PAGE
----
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Home Depot foundation funds renovation to veterans’ lounge

Nick Schede worked diligently with SVA and their club advisor, Aubrey DeCarlo to ensure that the club received the grant to renovate the veteran's lounge.

The Veterans Resource Center at Baruch College has been renovated to better accommodate the growing population of student veterans who use the space. The Home Depot Foundation, in partnership with the national chapter of Student Veterans of America, awarded Baruch’s chapter a grant of $8090 to buy furniture and redesign the space, bringing a vibrant and homelike energy to the lounge.

The Home Depot foundation aims to improve the lives of U.S. military veterans and their families, assisting them to overcome housing challenges like unemployment, age and service-related disabilities. Nick Schede, the president of the Baruch SVA chapter, was motivated to push for the renovation project because of the exposure it provides student veterans on campus. Schede submitted a photo essay as a pitch to explain why the money would be beneficial, in addition to a blueprint of how the money would be spent. The photo essay included photos of Baruch veterans in action with a message from each veteran about the impact that education has on their lives.

Working with the guidance of their club advisor Aubrey DeCarlo, the club was able to redesign the space during the fall semester.

Previously a space for veterans to socialize with a design similar to other club rooms, the new architecture of the lounge emulates a United Service Organizations lounge, with wooden cabins, a leather couch and décor that resonates with the student veterans. The leather couch immediately draws attention to students who enter, regal in design and comfortable to relax.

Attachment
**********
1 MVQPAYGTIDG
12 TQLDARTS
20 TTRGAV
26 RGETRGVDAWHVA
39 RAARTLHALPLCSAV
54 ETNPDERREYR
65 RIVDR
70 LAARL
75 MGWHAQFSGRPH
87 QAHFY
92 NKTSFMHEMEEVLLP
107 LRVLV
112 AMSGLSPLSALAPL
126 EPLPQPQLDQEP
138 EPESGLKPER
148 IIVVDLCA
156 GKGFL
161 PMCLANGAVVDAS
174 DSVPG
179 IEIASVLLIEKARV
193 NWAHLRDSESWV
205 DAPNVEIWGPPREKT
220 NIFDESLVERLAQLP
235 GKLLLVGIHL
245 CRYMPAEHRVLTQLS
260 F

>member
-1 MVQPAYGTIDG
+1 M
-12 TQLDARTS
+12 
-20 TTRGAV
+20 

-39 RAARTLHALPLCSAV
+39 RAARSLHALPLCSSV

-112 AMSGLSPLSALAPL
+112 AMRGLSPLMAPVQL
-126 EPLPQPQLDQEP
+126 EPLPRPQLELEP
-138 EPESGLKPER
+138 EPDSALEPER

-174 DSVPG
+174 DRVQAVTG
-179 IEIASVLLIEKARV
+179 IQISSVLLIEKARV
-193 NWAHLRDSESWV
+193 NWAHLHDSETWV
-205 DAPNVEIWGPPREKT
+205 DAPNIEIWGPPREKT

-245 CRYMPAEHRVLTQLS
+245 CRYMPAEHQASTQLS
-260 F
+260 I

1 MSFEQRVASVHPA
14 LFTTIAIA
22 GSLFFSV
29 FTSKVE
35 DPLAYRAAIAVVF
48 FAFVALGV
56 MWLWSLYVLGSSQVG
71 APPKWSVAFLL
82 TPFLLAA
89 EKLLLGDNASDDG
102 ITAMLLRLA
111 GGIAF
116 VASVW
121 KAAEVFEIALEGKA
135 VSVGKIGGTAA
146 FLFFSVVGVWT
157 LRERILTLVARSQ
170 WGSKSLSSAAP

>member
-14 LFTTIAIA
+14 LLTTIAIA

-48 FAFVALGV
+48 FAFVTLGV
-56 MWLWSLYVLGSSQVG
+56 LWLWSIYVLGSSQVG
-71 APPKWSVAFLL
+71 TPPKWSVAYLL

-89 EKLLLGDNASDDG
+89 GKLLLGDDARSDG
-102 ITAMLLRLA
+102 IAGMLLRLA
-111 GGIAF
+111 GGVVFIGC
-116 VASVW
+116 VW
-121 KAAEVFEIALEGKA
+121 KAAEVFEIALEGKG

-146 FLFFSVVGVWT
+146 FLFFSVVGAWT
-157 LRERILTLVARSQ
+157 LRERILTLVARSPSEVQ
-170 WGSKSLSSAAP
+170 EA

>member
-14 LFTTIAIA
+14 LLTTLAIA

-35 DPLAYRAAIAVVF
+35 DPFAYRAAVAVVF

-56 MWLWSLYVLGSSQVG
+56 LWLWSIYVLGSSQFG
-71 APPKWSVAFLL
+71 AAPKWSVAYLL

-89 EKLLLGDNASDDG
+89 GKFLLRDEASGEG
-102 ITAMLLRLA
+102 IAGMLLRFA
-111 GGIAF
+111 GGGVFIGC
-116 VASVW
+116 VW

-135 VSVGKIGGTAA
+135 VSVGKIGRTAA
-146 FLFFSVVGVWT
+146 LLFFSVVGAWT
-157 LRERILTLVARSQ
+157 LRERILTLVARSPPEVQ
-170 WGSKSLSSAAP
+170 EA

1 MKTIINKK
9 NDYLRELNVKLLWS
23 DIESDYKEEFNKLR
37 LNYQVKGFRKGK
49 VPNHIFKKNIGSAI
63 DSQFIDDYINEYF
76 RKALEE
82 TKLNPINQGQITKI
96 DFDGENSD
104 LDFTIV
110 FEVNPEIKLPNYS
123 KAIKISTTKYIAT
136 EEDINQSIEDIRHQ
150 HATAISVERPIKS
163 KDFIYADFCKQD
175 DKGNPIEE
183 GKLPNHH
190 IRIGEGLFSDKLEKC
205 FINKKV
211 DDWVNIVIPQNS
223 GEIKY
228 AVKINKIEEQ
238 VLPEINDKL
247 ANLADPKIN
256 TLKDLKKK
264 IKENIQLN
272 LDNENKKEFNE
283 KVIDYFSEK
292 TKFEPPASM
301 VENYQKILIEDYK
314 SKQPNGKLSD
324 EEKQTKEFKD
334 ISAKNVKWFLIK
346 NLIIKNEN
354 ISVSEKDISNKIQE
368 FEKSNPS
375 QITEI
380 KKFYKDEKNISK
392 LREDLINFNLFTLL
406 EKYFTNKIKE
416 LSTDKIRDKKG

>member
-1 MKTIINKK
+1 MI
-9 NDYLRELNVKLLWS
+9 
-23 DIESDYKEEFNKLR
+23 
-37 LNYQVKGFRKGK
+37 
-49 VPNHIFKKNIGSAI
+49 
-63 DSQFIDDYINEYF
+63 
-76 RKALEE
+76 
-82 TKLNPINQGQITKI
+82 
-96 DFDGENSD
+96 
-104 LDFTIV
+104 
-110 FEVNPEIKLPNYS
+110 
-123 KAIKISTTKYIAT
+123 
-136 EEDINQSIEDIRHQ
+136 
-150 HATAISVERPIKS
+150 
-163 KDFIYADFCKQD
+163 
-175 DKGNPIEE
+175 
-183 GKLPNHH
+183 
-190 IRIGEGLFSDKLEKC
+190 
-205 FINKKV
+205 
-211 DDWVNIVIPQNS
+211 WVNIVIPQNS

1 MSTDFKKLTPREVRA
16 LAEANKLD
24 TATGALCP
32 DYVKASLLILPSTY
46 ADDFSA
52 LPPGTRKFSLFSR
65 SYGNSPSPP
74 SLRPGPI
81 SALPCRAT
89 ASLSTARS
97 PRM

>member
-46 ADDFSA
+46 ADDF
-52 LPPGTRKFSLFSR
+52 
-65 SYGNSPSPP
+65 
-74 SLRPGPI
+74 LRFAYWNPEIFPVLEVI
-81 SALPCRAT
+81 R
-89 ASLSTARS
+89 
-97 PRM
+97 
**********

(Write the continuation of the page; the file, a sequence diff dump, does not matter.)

Given the commuter tag of Baruch, Schede wanted the room to be more welcoming and better aid veteran integration at Baruch. The couch “gives us a place to really sit,” said Schede.

He believes that there are many benefits that veterans do not take advantage of, like going to college through the GI Bill.

“I remember being in the Middle East and thinking about my next move, because I was coming to the end of my contract. I was thinking, do I stay in and reenlist, get the extra bonus money?… its tax-free overseas,” said Schede.

Without an answer, Schede recalls a conversation with a friend who suggested pursuing a degree. “I never considered that option,” said Schede.

With over 36 months of active duty, Schede was eligible for tuition coverage at military friendly schools in addition to a rent stipend that allows him to focus on his studies. This is a newer feature to the GI Bill, which aims to have more soldiers involved with their studies.

By subsidizing housing, veterans can focus more on school and assimilating to life outside of the military.Baruch is located blocks away from the VA NY Healthcare System and across the street from the armory.

“It’s just a perfect fit,” said Schede. Only 25 percent of veterans take advantage of the GI Bill.

“You get accustomed to the culture and the lifestyle of being in the military,” said Steven D’Souza, a student veteran who served from 1999-2004.

“Just being a veteran is great, but we have to transition and become civilians again. The GI bill is a paid transition training for us to get back into society, because the military is a whole different world,” said Schede.

A ceremony was held on March 1 to cut the ribbon on the renovated student veteran lounge. After sharing the photo essay he submitted for the grant, Schede cut the ribbon with his Leatherman multi-tool, which he carries on him at all times because of its tremendous sentimental value.

Branded in Philmont, New Mexico, from his adventures in the scout ranch as a boy scout, the tool is used by Schede for numerous functions in his life. It helped him build homes during his three months in Cambodia. It was a useful tool to rip out jammed bullets in the Middle East and adjust sights on weapons during training. It proved especially useful to the celebration of a new space for all student veterans.

“Given to me from my older brother, it has gone all over the world with me. I keep that legacy going in a sense,” said Schede.

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